Are you thinking about buying a home but don't know an "ARM" from a "lien"?
Here's a short primer on Mortgage lingo to help.
Still confused? Call one of our real estate professionals to assist and educate you along the way.
Adjustable rate: An interest rate that that may change over the life of the loan.
Appraisal: A report expressing the estimated value of a property based on a comparison of similar saleable properties.
Assumable mortgage: A loan that can be transferred with a sold property to a new buyer..
Collateral: Property pledged as security for a debt, such as real estate that secures a mortgage. Collateral can be repossessed if the loan is not repaid.
Conventional loan: A mortgage loan not insured or guaranteed by a federal government entity such as the Federal Housing Administration.
Deed: A document that legally transfers ownership of property from one person to another. The deed is recorded on public record with the property description.
Earnest Money Deposit: Money paid at the time of offer. It is deducted from the final amount due at closing.
Fixed-rate mortgage: A mortgage with payments that remain the same throughout the life of the loan.
Good Faith or Good Faith Estimate: Refers to settlement charges paid by a by the borrower at closing. A Good Faith Estimate of the charges is required by The Real Estate Settlement Procedures Act.
HUD-1: Also known as the “settlement sheet,” it itemizes all closing costs such as real estate commissions, loan fees, points, and escrow amounts.
Lien: A legal claim against a property that must be paid off when the property is sold. A lien is created when you borrow money and use your home as collateral for the loan.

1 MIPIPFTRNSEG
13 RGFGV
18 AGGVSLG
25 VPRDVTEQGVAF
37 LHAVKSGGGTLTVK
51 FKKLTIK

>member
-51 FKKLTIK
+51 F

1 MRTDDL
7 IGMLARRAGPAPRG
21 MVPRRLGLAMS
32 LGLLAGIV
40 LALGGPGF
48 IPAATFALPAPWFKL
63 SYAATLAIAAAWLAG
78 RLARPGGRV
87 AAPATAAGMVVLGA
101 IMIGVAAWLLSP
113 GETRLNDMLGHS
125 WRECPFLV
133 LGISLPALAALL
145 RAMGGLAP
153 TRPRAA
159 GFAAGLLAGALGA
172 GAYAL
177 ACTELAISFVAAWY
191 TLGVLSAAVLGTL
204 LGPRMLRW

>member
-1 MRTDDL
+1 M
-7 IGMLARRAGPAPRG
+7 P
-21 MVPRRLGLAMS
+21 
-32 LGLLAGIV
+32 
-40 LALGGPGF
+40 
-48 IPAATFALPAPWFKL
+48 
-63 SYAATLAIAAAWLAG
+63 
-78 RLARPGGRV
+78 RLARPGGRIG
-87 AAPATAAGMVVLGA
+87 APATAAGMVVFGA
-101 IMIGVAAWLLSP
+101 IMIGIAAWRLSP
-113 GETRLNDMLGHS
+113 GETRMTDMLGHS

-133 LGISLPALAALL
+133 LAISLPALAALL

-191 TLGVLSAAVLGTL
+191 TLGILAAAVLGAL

Loan-to-value ratio: Expressed as a percentage, the amount of the loan divided by the value of a property. For example, if you have a $120,000 mortgage against a $200,000 home, the LTV is 60 percent.
PITI: Principal, Interest, Taxes, and Insurance—the four elements of a monthly mortgage payment.
Points: Mortgage industry synonym for “one percent,” typically of the principal loan amount. To pay an origination fee of two points on a $100,000 loan, for example, you’d pay $2,000 to the lender.
Quitclaim deed: An instrument transferring ownership of a property, typically with no guarantee of an unencumbered “clear” title.
REALTOR®: A real estate broker or associate with an active membership in the National Association of Realtors. Not all brokers are Realtors.
Survey: A measurement description of land prepared by a registered land surveyor. Typically it shows the property’s dimensions and its location relative to known landmarks, plus the location and dimensions of any improvements.
Title: The evidence to the right to, or ownership of, property.
Title insurance: A policy that guarantees the accuracy of a title search and protects against errors. Most lenders require the buyer to purchase title insurance to protect the lender against loss in the event of a title defect. This charge is included in the closing costs.
Underwriting: The process of analyzing a loan application to determine the amount of risk involved in making the loan; it includes a review of the potential borrower’s credit history and a judgment of the property value.
VA loan: A loan guaranteed by the U.S. Department of Veterans Affairs as a benefit to military veterans.
Warranty deed: A legal document which guarantees that the seller is the true owner of the property and has the right to sell the property.